There has been a lot of speculation going around regarding depression and what causes it, but it is important to understand that it might be caused by a variety of things rather than just one factor. There are many, many circumstances that could lead a person to suffer from depression, which makes it a very complex topic. From stress, anxiety, social status, and difficult life circumstances, to changes in hormone levels and genetics, there are plenty of factors that can have certain effects over one’s mental health. However, hearing people talk about chemical imbalances in the brain as the main factor causing depression and other mental disorders made me wonder: how do you combat depression if not with medication?
The chemical imbalance theory made its first appearance during the late 1950’s, and at first it was only related to the norepinephrine neurotransmitter, until later the focus shifted to serotonin in the brain. Low levels of serotonin are usually related to depression, which is why it is believed to be the cause. Nevertheless, even with the fact that these chemical imbalances are directly related to this mental disorder, it would be a mistake to say that they are its causative factor. It is possible to say that a depressed person developed a chemical imbalance, but it wouldn’t be safe to say that it was caused by a genetic factor and not environmental ones. In other words, the origins of these imbalances are uncertain. It would even be inaccurate to say that chemical imbalances maintain that state of hopelessness, because even though they are strictly related, our choices, perceptions, emotional strategies, and social relations play a big part in our mental health. This is why it is more accurate to say that it is a two-way street: your brain chemicals affect your thoughts and emotions just the same as your thoughts and emotions affect your brain chemicals.
The common misconception about chemical imbalances can create a lot of confusion in the population and that can lead to a lot of problems. As it is a biomedical explanation, it gives people a sense of hopelessness, as they start believing that their brain chemistry has power over their moods and thoughts, rather than the other way around, which then creates a dependency in medication and moves them to think that other techniques or coping mechanisms may never be helpful. At first, even psychiatrists started treating depression as if it was a result from low serotonin levels rather than a response to other factors related to the person’s life. This demonstrates how the chemical imbalance theory (one that came from studies that related low serotonin levels to lower moods) is able to change people’s perception on depression, which then results in changes in how it’s treated. Studies showed that serotonin levels could be manipulated by some drugs, either to lower them or to elevate them, and that is how Selective Serotonin Reuptake Inhibitors (SSRI) came into the pharmaceutical industry. These drugs were believed to target the cause for depression, especially after being advertised that way, but there was no evidence to support this claim, much less to talk about SSRIs as a cure. But even now, it is still very common to see the media talk about chemical imbalances as the sole cause for depression.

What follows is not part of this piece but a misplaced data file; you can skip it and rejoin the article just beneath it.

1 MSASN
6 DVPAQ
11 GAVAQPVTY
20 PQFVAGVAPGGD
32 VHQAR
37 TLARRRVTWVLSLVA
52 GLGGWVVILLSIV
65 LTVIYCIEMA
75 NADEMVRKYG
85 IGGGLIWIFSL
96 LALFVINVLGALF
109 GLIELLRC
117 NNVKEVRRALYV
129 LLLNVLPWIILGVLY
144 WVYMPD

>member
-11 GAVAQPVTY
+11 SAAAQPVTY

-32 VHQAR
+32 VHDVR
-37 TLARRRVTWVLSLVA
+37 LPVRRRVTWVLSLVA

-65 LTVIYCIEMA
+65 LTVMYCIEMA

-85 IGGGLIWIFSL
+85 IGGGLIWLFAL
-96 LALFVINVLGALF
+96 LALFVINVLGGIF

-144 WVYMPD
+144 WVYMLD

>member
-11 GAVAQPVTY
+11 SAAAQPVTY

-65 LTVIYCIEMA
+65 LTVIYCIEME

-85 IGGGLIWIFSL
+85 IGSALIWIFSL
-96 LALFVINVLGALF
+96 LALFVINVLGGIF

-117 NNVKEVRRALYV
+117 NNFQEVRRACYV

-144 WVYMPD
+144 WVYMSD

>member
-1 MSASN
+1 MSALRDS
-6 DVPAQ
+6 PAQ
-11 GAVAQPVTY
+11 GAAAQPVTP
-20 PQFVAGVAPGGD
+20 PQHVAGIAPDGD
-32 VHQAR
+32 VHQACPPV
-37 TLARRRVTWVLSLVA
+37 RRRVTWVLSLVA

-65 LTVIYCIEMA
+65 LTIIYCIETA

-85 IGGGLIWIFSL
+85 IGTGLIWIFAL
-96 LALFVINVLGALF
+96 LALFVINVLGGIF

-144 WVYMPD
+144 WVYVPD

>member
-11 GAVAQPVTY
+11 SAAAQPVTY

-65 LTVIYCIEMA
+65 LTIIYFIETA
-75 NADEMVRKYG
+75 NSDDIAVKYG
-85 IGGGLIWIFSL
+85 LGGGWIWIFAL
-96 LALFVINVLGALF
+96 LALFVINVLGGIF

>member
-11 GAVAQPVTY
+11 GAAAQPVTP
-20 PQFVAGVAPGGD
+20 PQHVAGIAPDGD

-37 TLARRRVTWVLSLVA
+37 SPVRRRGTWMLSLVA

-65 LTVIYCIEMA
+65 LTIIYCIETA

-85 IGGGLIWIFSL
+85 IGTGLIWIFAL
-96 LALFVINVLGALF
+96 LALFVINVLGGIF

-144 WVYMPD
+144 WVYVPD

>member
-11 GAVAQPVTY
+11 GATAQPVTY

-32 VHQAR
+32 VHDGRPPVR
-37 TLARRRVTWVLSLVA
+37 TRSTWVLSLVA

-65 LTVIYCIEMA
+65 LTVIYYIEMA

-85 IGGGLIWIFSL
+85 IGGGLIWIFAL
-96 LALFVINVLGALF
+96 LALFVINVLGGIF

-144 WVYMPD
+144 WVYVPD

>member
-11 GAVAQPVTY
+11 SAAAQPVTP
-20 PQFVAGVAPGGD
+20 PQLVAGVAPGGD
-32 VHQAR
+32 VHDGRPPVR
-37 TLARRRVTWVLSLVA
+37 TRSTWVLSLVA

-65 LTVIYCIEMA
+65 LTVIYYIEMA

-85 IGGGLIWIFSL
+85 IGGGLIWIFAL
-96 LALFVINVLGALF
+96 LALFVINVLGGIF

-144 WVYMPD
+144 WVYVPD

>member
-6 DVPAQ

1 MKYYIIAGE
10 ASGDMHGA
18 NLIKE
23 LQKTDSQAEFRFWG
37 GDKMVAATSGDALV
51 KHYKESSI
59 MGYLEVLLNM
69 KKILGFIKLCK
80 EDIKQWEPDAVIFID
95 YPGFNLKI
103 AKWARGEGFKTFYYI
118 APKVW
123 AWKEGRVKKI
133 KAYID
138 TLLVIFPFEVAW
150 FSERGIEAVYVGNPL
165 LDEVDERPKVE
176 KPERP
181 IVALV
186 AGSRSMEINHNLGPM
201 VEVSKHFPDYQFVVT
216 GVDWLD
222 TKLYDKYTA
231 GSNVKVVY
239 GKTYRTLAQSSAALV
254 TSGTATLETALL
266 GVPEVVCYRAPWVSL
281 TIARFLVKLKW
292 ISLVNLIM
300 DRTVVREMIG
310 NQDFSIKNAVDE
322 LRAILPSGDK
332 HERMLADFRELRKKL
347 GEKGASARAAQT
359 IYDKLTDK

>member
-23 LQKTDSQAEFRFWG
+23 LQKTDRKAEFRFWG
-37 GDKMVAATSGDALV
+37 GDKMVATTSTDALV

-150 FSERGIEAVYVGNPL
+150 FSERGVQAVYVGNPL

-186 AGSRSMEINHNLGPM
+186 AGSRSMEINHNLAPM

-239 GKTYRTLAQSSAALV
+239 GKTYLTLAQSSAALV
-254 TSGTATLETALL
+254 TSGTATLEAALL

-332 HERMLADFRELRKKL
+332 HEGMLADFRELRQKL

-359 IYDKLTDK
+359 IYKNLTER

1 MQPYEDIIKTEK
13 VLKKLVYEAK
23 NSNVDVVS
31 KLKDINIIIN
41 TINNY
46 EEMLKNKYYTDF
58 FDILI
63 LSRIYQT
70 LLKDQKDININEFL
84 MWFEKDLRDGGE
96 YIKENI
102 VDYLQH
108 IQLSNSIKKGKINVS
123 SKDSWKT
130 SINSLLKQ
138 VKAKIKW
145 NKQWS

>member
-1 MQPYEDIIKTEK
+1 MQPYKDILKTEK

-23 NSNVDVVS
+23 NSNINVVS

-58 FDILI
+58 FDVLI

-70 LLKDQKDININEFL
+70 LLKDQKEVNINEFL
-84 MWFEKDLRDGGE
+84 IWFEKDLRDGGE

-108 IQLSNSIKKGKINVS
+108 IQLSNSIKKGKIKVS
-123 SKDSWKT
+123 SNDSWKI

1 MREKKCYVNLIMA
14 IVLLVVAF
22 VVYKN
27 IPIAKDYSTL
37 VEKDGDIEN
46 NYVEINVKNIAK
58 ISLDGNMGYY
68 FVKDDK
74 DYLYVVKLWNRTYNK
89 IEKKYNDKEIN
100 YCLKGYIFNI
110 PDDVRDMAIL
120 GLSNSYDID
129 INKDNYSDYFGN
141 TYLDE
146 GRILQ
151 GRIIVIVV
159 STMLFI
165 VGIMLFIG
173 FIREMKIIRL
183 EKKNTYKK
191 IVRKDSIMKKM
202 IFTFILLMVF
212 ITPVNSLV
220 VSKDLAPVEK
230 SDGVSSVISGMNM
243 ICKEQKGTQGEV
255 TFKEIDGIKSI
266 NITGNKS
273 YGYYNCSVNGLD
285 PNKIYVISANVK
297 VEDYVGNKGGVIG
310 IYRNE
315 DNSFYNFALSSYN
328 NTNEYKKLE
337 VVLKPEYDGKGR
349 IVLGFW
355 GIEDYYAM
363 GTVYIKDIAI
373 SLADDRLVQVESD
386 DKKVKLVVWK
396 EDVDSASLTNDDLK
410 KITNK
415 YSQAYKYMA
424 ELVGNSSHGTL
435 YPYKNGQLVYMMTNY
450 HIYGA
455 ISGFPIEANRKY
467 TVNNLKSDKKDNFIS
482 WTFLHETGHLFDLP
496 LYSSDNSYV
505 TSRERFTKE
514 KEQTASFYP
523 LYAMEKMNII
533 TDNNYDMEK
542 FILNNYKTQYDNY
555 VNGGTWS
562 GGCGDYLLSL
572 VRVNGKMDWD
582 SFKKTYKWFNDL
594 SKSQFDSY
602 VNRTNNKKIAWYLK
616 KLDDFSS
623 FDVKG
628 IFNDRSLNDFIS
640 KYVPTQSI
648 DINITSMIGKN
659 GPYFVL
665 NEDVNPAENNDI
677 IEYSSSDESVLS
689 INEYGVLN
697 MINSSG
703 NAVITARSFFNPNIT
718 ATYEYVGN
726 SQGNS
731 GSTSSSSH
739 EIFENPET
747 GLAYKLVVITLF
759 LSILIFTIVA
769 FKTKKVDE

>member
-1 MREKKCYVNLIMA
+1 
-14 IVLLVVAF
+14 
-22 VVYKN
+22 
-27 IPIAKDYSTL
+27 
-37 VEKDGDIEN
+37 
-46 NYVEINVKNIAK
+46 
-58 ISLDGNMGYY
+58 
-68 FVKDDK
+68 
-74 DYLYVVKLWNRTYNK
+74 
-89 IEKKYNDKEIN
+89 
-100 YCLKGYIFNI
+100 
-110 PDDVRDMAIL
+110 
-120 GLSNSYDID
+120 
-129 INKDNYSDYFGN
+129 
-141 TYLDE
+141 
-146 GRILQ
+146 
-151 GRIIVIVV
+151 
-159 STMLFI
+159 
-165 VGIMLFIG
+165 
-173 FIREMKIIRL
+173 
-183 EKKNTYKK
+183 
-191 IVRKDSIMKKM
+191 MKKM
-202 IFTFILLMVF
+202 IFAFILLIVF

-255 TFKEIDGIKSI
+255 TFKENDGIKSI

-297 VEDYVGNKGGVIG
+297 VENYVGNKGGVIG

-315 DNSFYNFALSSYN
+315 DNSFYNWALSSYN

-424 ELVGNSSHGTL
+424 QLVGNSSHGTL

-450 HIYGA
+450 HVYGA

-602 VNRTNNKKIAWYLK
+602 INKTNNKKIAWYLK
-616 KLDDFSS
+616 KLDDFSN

Now, its important to understand that SSRIs are mood-altering drugs that aim to elevate serotonin levels in the brain (as do some illicit drugs), which means that it is not a permanent solution unless it’s taken repeatedly for the rest of your life. It also means that SSRI’s can have an effect on anybody, depressed or not. And it also means that SSRIs do not target a chemical imbalance, they alter your brain chemicals. When a psychiatrist prescribes an antidepressant, the patient doesn’t get tested to see if they have a biological deficit. There is no test in existence that evaluates the patient’s brain chemicals to see if they are depressed, or if they have an anxiety disorder. So antidepressants do not target a chemical deficit, they just improve what’s already there. SSRIs are a good alternative to help treat depression, but if your goal is to be able to exist without them at some point, there are other ways to improve your mental health.